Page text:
There has been a huge expansion of courses about journalism and about the media, but not all of them are accredited. These are not real journalism courses, they are journalism studies courses. There’s nothing wrong with them at all, some of them are very good courses, but they are not a professional training of journalists.

It’s really important that whatever happens to journalism education we protect those courses that provide this professional training of the journalists of the future.

If you’re running a journalism course that does not have a digital newsroom, does not teach videojournalism or students how to report online or what podcasts are, what’s the use of that? Some universities have invested heavily in these areas. But when money gets short people will say “do we really need this digital newsroom, do we need to teach shorthand etc”. There is a danger of people saying “frankly bad courses might be cheaper”.

Just days after the meeting, Brian McNair, former professor of journalism at Strathclyde University and now working at Queensland University of Technology in Australia, happened to discuss his decision to pull Strathclyde’s journalism course out of NCTJ accreditation in 2008 in a post on allmediascotland. His comments, which were picked up by media commentator Roy Greenslade, have since prompted huge debate about the value of the body. In his post McNair said accreditation is not enough:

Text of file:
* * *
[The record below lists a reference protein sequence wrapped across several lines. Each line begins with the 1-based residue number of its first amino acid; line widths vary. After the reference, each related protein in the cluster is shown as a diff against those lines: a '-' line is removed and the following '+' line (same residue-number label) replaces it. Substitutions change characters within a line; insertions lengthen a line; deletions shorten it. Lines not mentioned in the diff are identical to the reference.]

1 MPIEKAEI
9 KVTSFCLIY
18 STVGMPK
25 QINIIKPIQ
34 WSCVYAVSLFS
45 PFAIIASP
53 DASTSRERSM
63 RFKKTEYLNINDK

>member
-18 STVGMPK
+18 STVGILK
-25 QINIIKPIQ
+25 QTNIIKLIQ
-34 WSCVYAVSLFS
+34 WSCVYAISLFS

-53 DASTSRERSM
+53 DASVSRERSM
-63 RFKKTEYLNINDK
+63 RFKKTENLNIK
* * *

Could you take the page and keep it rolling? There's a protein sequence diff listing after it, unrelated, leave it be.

In a world where (…) the supply of traditional journalism jobs has fallen by as much as 30 per cent (and those that remain are scandalously low-paid), the high flying journalist of the future needs more than NCTJ certificates in Public Affairs and Media Law to get on. He, or she, needs talent, imagination, a spirit of independence, an understanding of IT and social networking and their impact on media, culture and society in general; everything in short, that the NCTJ curriculum squeezed out with its relentless stress on externally-decreed learning by rote.

Many, maybe most, successful journalists never passed an NCTJ exam. NCTJ-certified journalists are being sacked, perhaps as I write, sometimes by editors who sit on NCTJ boards and declare their allegiance to the “gold standard” of training. The old world of print journalism in which the NCTJ was formed is passing into history, replaced by content-generating users, citizen journalists and all those journalistic wannabees who make up the globalised, digitised public sphere in the 21st century.